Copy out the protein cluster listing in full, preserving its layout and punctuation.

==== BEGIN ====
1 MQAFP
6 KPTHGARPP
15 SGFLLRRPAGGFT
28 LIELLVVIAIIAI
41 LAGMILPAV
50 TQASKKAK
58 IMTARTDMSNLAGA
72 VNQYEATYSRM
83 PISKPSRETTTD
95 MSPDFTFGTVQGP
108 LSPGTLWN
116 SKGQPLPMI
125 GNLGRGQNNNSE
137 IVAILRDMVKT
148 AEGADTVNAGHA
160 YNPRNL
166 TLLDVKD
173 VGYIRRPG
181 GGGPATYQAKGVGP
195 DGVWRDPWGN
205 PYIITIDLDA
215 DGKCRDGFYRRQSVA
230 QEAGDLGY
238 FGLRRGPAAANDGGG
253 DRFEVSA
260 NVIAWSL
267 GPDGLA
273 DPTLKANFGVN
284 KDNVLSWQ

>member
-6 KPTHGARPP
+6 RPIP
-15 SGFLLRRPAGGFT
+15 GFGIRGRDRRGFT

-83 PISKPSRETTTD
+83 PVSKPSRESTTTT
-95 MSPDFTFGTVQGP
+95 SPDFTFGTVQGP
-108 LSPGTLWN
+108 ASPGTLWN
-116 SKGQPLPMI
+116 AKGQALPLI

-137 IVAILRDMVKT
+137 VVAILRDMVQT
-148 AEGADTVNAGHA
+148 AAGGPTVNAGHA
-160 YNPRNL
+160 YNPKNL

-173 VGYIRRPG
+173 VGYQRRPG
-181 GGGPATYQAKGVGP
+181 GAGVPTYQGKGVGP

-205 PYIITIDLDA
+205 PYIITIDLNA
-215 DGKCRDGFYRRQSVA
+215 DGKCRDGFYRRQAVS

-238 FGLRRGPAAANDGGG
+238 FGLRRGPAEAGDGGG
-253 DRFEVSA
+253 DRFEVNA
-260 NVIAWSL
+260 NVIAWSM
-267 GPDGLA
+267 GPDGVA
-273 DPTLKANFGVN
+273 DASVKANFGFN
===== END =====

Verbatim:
1 MQAFP
6 KPTHGARPP
15 SGFLLRRPAGGFT
28 LIELLVVIAIIAI
41 LAGMILPAV
50 TQASKKAK
58 IMTARTDMSNLAGA
72 VNQYEATYSRM
83 PISKPSRETTTD
95 MSPDFTFGTVQGP
108 LSPGTLWN
116 SKGQPLPMI
125 GNLGRGQNNNSE
137 IVAILRDMVKT
148 AEGADTVNAGHA
160 YNPRNL
166 TLLDVKD
173 VGYIRRPG
181 GGGPATYQAKGVGP
195 DGVWRDPWGN
205 PYIITIDLDA
215 DGKCRDGFYRRQSVA
230 QEAGDLGY
238 FGLRRGPAAANDGGG
253 DRFEVSA
260 NVIAWSL
267 GPDGLA
273 DPTLKANFGVN
284 KDNVLSWQ

>member
-6 KPTHGARPP
+6 RPIP
-15 SGFLLRRPAGGFT
+15 GFGIRGRDRRGFT

-83 PISKPSRETTTD
+83 PVSKPSRESTTTT
-95 MSPDFTFGTVQGP
+95 SPDFTFGTVQGP
-108 LSPGTLWN
+108 ASPGTLWN
-116 SKGQPLPMI
+116 AKGQALPLI

-137 IVAILRDMVKT
+137 VVAILRDMVQT
-148 AEGADTVNAGHA
+148 AAGGPTVNAGHA
-160 YNPRNL
+160 YNPKNL

-173 VGYIRRPG
+173 VGYQRRPG
-181 GGGPATYQAKGVGP
+181 GAGVPTYQGKGVGP

-205 PYIITIDLDA
+205 PYIITIDLNA
-215 DGKCRDGFYRRQSVA
+215 DGKCRDGFYRRQAVS

-238 FGLRRGPAAANDGGG
+238 FGLRRGPAEAGDGGG
-253 DRFEVSA
+253 DRFEVNA
-260 NVIAWSL
+260 NVIAWSM
-267 GPDGLA
+267 GPDGVA
-273 DPTLKANFGVN
+273 DASVKANFGFN